Raw signals were also expressed as spectrograms for inspection of frequency activities in time domain. Spectrograms of representative animals that received four different treatments were shown (Fig. 7). In comparison with the spectrogram for control animals, PSE-treated animals (both 50 and 100 mg/kg BW) appeared to show baseline levels of local field potentials. Relatively similar activities were observed for frequencies below 50 Hz. In contrast, dominant gamma frequency activity was observed following morphine treatment. Gamma activity clearly increased and ebbed within 3 h following morphine treatment.

Fig. 7.

Representative LFP spectrograms, displaying the dynamics of brain wave frequencies, for saline, 50 and 100 mg/kg pseudoephedrine, and morphine treatments. In spectrograms, the values of EEG powers are expressed as a grayscale of frequency against time.

Finally, frequency analyses of local field potentials during a 60-90 min period were focused to reveal the spectral powers in the frequency and time domains. Local field potentials were analyzed and expressed as percent total power every 30 mins (Fig. 8A-F). The results showed increases in the frequency ranges for low-gamma and high-gamma bands, starting from 0-30 min until 150-180 min. Therefore, data from all time periods were collected for statistical analyses. Significant differences in low-gamma and high-gamma powers were found during all examined periods, including 0-30 min [low-gamma (F(3,35)=7.487, p<0.05), high-gamma (F(3,35)=4.261, p<0.05)], 30-60 min [low-gamma (F(3,35)=11.662, p<0.05), high-gamma (F(3,35)=6.262, p<0.05)], 60-90 min [low-gamma (F(3,35)=6.401, p<0.05), high-gamma (F(3,35)=11.755, p<0.05)], 90-120 min [low-gamma (F(3,35)= 4.670, p<0.05), high-gamma (F(3,35)=5.292, p<0.05)], 120-150 min [low-gamma (F(3,35)=7.979, p<0.05), high-gamma (F(3,35)=10.503, p<0.05)], and 150-180 min [low-gamma (F(3,35)=5.709, p<0.05), high-gamma (F(3,35)=7.731, p<0.05)] (Fig. 9). Multiple comparisons also indicated that significant increases in low-gamma and high-gamma powers were only produced by morphine treatment. Neither the 50 nor 100 mg/kg BW PSE dose produced significant differences in power for these frequency bands. Moreover, the gamma powers of a wide frequency range of (35–100 Hz) were analyzed and expressed in the time domain. Gamma power was clearly increased by morphine but not by PSE treatment (Fig. 10A). Both the 50 and 100 mg/kg BW PSE treatment doses produced only baseline levels of gamma activity. Therefore, the averaged gamma powers during the 60–180 min period were statistically analyzed (Fig. 10B). A one-way ANOVA revealed that gamma activity was significantly increased only by the morphine treatment (F(3,35)=9.975, p<0.05). No significant effects on gamma activity were produced by PSE treatments.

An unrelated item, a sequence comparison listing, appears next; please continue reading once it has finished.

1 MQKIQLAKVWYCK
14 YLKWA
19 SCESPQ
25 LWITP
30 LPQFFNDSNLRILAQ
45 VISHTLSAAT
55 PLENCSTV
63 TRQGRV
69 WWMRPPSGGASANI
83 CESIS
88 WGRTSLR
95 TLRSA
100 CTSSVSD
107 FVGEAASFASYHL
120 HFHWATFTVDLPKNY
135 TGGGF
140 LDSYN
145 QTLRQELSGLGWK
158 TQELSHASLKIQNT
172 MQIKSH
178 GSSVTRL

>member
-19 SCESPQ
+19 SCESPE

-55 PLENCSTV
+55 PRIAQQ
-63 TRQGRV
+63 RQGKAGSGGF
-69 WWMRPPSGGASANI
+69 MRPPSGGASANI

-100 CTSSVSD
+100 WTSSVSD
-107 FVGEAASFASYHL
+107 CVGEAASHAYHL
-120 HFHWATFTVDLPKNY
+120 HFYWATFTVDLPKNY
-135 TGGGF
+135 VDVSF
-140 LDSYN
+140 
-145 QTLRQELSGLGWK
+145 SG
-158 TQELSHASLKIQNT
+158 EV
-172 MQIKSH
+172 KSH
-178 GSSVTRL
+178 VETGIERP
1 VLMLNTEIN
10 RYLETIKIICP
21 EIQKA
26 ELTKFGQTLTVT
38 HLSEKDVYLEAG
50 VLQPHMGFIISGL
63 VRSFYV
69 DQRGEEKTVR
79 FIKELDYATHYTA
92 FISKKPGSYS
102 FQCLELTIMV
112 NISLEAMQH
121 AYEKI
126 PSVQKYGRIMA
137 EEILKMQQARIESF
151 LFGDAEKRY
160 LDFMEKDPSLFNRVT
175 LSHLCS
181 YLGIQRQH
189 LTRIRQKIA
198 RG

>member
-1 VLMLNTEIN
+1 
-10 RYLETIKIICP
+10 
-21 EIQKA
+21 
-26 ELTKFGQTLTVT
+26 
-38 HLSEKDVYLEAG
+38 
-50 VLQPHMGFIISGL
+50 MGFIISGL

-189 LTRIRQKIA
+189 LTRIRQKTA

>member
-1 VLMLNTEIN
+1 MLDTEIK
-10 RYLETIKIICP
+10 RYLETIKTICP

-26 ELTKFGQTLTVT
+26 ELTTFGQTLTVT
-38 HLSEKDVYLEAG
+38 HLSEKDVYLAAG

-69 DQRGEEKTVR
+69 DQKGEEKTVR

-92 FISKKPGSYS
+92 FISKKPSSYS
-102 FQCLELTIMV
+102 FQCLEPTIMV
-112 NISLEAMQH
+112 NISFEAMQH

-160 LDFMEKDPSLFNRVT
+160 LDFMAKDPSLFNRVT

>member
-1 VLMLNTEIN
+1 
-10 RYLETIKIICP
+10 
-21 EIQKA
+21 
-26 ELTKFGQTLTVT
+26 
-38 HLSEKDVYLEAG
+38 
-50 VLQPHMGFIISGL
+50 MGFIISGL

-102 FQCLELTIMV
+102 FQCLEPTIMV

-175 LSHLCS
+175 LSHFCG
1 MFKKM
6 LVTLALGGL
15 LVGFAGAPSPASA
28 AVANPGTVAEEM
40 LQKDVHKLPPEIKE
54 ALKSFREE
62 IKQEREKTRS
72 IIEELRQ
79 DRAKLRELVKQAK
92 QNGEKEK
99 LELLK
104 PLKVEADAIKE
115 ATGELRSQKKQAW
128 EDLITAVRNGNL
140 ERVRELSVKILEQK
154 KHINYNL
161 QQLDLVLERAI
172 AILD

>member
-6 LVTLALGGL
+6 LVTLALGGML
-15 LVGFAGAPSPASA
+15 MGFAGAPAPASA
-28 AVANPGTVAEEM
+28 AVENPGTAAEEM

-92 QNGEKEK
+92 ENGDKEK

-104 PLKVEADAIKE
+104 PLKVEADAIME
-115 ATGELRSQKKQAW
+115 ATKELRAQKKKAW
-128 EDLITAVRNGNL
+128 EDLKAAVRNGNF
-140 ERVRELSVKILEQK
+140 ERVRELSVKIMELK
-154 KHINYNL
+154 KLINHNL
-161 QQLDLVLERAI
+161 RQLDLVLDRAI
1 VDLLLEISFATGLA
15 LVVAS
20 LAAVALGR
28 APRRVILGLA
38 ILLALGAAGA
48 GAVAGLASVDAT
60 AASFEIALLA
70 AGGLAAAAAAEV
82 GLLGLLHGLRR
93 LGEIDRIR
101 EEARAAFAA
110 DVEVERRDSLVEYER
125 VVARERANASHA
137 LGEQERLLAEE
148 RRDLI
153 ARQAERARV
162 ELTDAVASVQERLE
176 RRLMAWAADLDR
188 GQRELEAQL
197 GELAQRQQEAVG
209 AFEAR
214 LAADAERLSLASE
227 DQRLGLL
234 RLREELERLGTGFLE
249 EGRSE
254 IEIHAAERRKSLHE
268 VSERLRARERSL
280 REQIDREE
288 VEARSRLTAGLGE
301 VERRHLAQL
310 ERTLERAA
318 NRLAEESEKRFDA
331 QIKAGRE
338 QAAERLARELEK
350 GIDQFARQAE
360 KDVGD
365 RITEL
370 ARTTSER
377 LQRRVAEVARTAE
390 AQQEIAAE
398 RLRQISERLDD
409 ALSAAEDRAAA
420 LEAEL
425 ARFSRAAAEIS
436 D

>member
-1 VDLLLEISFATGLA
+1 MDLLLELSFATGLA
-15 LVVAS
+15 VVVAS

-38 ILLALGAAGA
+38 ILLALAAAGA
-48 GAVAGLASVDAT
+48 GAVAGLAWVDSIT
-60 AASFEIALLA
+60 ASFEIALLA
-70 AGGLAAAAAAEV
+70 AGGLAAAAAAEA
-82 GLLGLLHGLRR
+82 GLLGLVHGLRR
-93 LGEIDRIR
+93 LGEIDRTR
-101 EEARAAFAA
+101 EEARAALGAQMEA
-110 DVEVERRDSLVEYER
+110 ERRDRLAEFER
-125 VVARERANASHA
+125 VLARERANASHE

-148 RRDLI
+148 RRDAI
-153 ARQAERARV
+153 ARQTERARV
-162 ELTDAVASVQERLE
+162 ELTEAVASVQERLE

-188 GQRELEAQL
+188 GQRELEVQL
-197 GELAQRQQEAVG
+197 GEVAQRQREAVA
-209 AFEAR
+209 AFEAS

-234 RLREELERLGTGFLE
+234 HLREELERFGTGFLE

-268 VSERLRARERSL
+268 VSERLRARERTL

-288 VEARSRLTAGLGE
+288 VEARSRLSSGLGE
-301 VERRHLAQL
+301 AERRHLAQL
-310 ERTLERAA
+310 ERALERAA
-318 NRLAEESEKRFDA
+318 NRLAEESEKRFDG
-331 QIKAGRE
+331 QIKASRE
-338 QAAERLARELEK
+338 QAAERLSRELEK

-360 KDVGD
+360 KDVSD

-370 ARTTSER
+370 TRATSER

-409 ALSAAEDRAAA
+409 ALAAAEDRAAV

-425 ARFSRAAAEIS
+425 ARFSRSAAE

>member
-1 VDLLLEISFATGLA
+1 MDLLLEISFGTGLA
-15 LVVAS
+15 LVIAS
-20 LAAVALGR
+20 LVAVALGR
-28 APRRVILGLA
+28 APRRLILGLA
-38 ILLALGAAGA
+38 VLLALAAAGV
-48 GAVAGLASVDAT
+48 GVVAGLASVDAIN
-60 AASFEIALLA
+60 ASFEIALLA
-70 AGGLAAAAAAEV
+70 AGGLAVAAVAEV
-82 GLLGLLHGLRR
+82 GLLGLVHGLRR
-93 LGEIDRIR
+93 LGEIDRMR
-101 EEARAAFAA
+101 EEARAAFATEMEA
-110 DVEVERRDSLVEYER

Fig. 8.

Frequency analyses of striatal LFP oscillations. Spectral powers following saline, 50 and 100 mg/kg pseudoephedrine, and morphine treatments were analyzed every 30 mins and expressed as a percentage of total power in the frequency domain (A–F).

Fig. 9.

Effects of saline, 50 and 100 mg/kg pseudoephedrine, and 15 mg/kg morphine treatments on low- and high-gamma frequency waves. Data are expressed as the mean ± S.E.M. The effects of treatments were determined using a one-way ANOVA, followed by multiple comparisons (Student-Newman-Keuls post hoc test). n=10. * P≤0.05 compared with control levels.

Fig. 10.